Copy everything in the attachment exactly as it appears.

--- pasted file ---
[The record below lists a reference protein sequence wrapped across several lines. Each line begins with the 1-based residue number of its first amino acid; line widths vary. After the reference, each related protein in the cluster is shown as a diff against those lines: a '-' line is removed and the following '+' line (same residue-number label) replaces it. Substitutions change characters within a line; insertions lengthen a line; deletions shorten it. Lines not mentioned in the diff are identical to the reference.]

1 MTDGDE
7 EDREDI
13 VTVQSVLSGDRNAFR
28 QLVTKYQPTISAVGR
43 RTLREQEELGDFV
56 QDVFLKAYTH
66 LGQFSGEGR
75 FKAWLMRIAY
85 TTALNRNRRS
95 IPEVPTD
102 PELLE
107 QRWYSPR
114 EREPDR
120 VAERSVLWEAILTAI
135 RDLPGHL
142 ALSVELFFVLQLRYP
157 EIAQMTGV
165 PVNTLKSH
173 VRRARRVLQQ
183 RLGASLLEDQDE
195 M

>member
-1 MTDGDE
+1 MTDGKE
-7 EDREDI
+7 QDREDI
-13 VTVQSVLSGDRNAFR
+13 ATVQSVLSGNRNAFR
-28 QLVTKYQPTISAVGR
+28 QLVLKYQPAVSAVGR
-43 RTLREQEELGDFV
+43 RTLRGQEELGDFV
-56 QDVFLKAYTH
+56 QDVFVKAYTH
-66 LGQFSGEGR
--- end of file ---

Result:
[The record below lists a reference protein sequence wrapped across several lines. Each line begins with the 1-based residue number of its first amino acid; line widths vary. After the reference, each related protein in the cluster is shown as a diff against those lines: a '-' line is removed and the following '+' line (same residue-number label) replaces it. Substitutions change characters within a line; insertions lengthen a line; deletions shorten it. Lines not mentioned in the diff are identical to the reference.]

1 MTDGDE
7 EDREDI
13 VTVQSVLSGDRNAFR
28 QLVTKYQPTISAVGR
43 RTLREQEELGDFV
56 QDVFLKAYTH
66 LGQFSGEGR
75 FKAWLMRIAY
85 TTALNRNRRS
95 IPEVPTD
102 PELLE
107 QRWYSPR
114 EREPDR
120 VAERSVLWEAILTAI
135 RDLPGHL
142 ALSVELFFVLQLRYP
157 EIAQMTGV
165 PVNTLKSH
173 VRRARRVLQQ
183 RLGASLLEDQDE
195 M

>member
-1 MTDGDE
+1 MTDGKE
-7 EDREDI
+7 QDREDI
-13 VTVQSVLSGDRNAFR
+13 ATVQSVLSGNRNAFR
-28 QLVTKYQPTISAVGR
+28 QLVLKYQPAVSAVGR
-43 RTLREQEELGDFV
+43 RTLRGQEELGDFV
-56 QDVFLKAYTH
+56 QDVFVKAYTH
-66 LGQFSGEGR